09 Mar, 2015 2:46p.m.

NPS to Give Extra Tax Deduction of Rs. 50,000: 10 Things to Know

Finance Minister Arun Jaitley in Budget 2015-16 introduced an additional income tax deduction of Rs. 50,000 for contribution to the New Pension Scheme (NPS) under Section 80CCD. NPS is a voluntary pension scheme, which is regulated by the Pension Fund Regulatory and Development Authority.

Under this scheme, subscribers invest in a fund chosen by them and at the time of retirement they get a lump sum amount depending on the performance of that fund. The returns from NPS are not guaranteed; they are market-linked. NPS was introduced in 2004 for the new government employees but from 2009, it was extended to all on a voluntary basis.

Here is your 10-point cheat-sheet

1) Tax savings: The extra deduction of Rs. 50,000 on NPS can help those in the highest tax bracket of 30 per cent save an additional Rs. 16,000 in taxes. Those in 20 per cent tax bracket can save over Rs. 10,000 while those in 10 per cent can save over Rs. 5,000.

2) More tax-saving options: This extra deduction of Rs. 50,000 on NPS will increase the total deduction allowed under Section 80C and 80CCD of Income Tax Act to Rs. 2 lakh, says Mayur Shah, executive tax director at EY. The combined limit earlier was Rs. 1.5 lakh. Section 80C relates to deduction allowed under investments in instruments like PPF and insurance policies. Section 80CCD represents deduction with respect to a pension plan notified by the government, including NPS. The limit on deduction on 80CCD, including contribution to the New Pension Scheme, was also increased in the Budget to Rs. 1.5 lakh from Rs. 1 lakh. This will help investors have more tax-saving options.

3) Other Budget proposal: The Finance Minister also said that the government is planning to give an option to employees to opt out of Employees Provident Fund (EPF) and instead invest in NPS for retirement savings.

4) Tax on withdrawal: Mr Jaitley however did not extend tax breaks on withdrawal from NPS. So contribution to NPS up to Rs. 1.5 lakh and the interest earned are not taxed but the withdrawal becomes taxable. Other savings schemes such as public provident fund (PPF) and employee provident fund (EPF), however, enjoy tax benefits in all the three stages: contribution, interest earned and withdrawal.

5) NPS structure: The scheme is structured into two tiers: Tier-I and Tier II accounts. The Tier-I account is the non-withdrawable account meant for savings for retirement. The contribution to Tier-I account is only eligible for tax benefits.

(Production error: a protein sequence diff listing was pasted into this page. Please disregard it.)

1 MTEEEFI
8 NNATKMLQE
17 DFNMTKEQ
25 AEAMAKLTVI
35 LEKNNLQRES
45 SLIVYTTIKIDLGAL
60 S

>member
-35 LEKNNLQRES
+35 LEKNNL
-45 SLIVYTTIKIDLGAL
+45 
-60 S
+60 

Tier-II account is a voluntary withdrawable account which can be opened only when there is an active Tier I account in the name of the subscriber. The withdrawals are permitted from this account as per the needs of the subscriber. The Tier-II account is more like a bank savings account.

6) Withdrawal options: Subscribers can exit from NPS upon attaining the age of 60 (for all subscribers other than government employees). At least 40 per cent of the accumulated pension wealth of the subscriber needs to be mandatorily used for purchase of an annuity for the monthly pension of the subscriber and the balance is paid as a lump sum payment to the subscriber. Annuity service providers are responsible for delivering a regular monthly pension to the subscriber after exit from the NPS.

Subscribers can exit from NPS even before attaining the age of 60 by using at least 80 per cent of the accumulated pension wealth for purchase of an annuity for providing for the monthly pension. The balance is paid as a lump sum payment to the subscriber.

7) Fund options: NPS offers a range of investment options and choice of pension fund manager who will manage subscribers' funds. Individuals also have an option to switch over from one investment option to another or from one fund manager to another. The returns are, however, totally market-linked. Investors have the option for choosing stocks, government bonds and other securities as their asset choice. But the equity part of the allocation cannot exceed 50 per cent.

8) Minimum deposit: For Tier-I account, Rs. 6,000 has to be deposited by the subscriber in a year and the minimum contribution is Rs. 500 at one time.

9) Portability: After opening an NPS account, a subscriber gets a Permanent Retirement Account Number (PRAN), which is a unique number and remains with the subscriber throughout his/her lifetime. NPS provides portability across jobs and across locations.

10) Opening and tracking of account: Many banks are registered with Pension Fund Regulatory and Development Authority (PFRDA) to provide NPA-related services to individuals. NPS account can be opened to anyone from 18 years to 60 years of age. All transactions as well as the current fund value can be tracked online.

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